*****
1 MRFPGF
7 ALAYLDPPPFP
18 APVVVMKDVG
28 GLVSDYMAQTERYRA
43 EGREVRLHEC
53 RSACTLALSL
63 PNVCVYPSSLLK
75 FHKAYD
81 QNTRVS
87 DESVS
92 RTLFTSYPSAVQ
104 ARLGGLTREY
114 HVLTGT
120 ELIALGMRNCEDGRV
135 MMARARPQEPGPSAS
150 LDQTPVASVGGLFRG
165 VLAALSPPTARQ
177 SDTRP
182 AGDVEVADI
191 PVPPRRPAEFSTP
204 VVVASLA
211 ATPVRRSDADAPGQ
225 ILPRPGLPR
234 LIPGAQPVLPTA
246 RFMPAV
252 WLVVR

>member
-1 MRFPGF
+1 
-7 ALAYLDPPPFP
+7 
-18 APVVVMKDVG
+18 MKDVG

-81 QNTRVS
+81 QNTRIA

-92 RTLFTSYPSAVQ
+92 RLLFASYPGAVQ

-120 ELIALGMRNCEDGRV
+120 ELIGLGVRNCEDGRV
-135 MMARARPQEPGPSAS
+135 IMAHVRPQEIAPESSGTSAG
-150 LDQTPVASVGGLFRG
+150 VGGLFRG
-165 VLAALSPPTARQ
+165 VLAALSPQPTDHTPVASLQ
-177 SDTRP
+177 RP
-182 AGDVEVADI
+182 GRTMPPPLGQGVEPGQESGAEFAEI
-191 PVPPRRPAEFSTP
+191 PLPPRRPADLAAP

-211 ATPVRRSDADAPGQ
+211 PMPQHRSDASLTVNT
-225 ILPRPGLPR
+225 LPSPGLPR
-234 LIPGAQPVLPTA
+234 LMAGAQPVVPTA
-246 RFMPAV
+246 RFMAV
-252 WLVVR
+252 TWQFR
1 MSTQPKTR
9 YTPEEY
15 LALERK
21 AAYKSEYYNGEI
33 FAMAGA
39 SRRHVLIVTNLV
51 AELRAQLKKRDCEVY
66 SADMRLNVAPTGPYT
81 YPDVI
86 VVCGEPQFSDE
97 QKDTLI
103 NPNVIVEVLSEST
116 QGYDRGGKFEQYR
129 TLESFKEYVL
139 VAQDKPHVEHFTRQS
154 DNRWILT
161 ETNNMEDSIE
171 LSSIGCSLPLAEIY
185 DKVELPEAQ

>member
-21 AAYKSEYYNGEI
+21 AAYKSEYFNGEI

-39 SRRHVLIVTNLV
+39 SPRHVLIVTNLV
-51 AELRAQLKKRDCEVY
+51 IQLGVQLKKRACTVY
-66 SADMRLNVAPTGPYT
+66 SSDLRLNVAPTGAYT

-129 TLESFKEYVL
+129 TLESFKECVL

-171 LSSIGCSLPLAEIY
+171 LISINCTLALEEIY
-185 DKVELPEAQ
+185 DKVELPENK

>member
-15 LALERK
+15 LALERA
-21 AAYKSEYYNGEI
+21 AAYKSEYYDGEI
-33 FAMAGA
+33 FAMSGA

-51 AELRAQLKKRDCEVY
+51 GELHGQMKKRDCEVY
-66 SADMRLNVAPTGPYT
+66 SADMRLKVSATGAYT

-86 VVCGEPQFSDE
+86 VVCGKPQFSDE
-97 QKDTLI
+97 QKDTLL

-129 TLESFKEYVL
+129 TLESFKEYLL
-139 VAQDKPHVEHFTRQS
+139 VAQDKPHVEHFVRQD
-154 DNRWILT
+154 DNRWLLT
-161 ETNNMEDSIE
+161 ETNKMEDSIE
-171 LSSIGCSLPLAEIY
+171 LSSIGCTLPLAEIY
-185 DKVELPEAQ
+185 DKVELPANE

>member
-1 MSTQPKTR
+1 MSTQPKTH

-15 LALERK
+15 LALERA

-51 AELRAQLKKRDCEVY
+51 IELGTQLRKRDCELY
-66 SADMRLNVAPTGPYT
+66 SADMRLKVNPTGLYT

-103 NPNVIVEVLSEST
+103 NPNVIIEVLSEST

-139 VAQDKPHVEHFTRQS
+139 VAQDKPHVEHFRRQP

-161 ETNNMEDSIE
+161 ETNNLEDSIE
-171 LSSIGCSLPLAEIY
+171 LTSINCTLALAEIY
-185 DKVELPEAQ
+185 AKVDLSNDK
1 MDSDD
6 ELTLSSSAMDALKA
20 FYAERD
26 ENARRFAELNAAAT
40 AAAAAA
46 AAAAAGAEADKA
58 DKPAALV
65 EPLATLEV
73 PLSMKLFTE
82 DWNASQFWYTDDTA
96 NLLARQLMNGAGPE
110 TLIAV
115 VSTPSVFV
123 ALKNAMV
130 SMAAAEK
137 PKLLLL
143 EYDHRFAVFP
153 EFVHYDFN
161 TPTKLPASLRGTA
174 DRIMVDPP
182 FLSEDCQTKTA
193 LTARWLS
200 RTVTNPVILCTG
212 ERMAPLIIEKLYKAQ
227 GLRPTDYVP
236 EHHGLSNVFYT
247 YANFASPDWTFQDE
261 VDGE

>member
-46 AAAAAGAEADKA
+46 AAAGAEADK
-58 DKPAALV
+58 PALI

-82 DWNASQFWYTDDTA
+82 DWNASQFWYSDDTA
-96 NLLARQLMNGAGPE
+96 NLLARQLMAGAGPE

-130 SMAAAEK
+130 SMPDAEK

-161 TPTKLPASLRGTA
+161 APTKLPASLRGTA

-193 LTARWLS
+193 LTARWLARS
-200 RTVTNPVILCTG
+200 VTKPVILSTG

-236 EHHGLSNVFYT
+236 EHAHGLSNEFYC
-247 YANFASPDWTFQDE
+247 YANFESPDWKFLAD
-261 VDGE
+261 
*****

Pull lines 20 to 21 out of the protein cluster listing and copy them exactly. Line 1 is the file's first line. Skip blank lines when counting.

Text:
191 PVPPRRPAEFSTP
204 VVVASLA